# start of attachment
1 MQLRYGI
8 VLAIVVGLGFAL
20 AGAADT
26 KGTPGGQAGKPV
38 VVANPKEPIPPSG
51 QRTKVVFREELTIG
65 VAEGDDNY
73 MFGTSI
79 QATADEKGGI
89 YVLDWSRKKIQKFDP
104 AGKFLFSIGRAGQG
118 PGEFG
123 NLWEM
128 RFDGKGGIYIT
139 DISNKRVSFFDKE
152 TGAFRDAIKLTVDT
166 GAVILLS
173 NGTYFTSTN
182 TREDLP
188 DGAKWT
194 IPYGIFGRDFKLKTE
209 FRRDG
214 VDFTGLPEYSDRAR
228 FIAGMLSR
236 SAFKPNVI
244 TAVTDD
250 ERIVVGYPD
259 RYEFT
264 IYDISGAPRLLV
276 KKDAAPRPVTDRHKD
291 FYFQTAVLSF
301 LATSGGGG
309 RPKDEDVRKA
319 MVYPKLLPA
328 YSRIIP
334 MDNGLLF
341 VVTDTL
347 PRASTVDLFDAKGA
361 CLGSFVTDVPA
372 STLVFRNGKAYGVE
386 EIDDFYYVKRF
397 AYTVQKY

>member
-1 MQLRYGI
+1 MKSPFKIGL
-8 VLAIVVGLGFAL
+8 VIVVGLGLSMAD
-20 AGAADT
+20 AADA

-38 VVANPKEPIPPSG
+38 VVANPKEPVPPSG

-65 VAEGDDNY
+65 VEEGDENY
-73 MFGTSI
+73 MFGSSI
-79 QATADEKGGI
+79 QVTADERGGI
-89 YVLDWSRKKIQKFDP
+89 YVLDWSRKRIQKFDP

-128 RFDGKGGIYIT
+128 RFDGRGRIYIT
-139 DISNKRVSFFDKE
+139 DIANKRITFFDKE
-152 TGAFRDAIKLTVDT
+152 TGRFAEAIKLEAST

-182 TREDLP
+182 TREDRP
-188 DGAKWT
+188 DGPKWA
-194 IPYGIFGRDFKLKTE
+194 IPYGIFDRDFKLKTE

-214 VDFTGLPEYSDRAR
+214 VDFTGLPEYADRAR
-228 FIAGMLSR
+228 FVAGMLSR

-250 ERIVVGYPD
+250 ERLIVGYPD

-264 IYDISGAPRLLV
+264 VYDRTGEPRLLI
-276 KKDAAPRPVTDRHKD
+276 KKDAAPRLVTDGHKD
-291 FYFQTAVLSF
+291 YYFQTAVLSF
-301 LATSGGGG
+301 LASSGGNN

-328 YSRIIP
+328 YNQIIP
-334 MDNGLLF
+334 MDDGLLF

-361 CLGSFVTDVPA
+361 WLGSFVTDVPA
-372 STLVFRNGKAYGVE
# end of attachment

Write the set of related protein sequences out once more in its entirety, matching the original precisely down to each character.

1 MQLRYGI
8 VLAIVVGLGFAL
20 AGAADT
26 KGTPGGQAGKPV
38 VVANPKEPIPPSG
51 QRTKVVFREELTIG
65 VAEGDDNY
73 MFGTSI
79 QATADEKGGI
89 YVLDWSRKKIQKFDP
104 AGKFLFSIGRAGQG
118 PGEFG
123 NLWEM
128 RFDGKGGIYIT
139 DISNKRVSFFDKE
152 TGAFRDAIKLTVDT
166 GAVILLS
173 NGTYFTSTN
182 TREDLP
188 DGAKWT
194 IPYGIFGRDFKLKTE
209 FRRDG
214 VDFTGLPEYSDRAR
228 FIAGMLSR
236 SAFKPNVI
244 TAVTDD
250 ERIVVGYPD
259 RYEFT
264 IYDISGAPRLLV
276 KKDAAPRPVTDRHKD
291 FYFQTAVLSF
301 LATSGGGG
309 RPKDEDVRKA
319 MVYPKLLPA
328 YSRIIP
334 MDNGLLF
341 VVTDTL
347 PRASTVDLFDAKGA
361 CLGSFVTDVPA
372 STLVFRNGKAYGVE
386 EIDDFYYVKRF
397 AYTVQKY

>member
-1 MQLRYGI
+1 MKSPFKIGL
-8 VLAIVVGLGFAL
+8 VIVVGLGLSMAD
-20 AGAADT
+20 AADA

-38 VVANPKEPIPPSG
+38 VVANPKEPVPPSG

-65 VAEGDDNY
+65 VEEGDENY
-73 MFGTSI
+73 MFGSSI
-79 QATADEKGGI
+79 QVTADERGGI
-89 YVLDWSRKKIQKFDP
+89 YVLDWSRKRIQKFDP

-128 RFDGKGGIYIT
+128 RFDGRGRIYIT
-139 DISNKRVSFFDKE
+139 DIANKRITFFDKE
-152 TGAFRDAIKLTVDT
+152 TGRFAEAIKLEAST

-182 TREDLP
+182 TREDRP
-188 DGAKWT
+188 DGPKWA
-194 IPYGIFGRDFKLKTE
+194 IPYGIFDRDFKLKTE

-214 VDFTGLPEYSDRAR
+214 VDFTGLPEYADRAR
-228 FIAGMLSR
+228 FVAGMLSR

-250 ERIVVGYPD
+250 ERLIVGYPD

-264 IYDISGAPRLLV
+264 VYDRTGEPRLLI
-276 KKDAAPRPVTDRHKD
+276 KKDAAPRLVTDGHKD
-291 FYFQTAVLSF
+291 YYFQTAVLSF
-301 LATSGGGG
+301 LASSGGNN

-328 YSRIIP
+328 YNQIIP
-334 MDNGLLF
+334 MDDGLLF

-361 CLGSFVTDVPA
+361 WLGSFVTDVPA
-372 STLVFRNGKAYGVE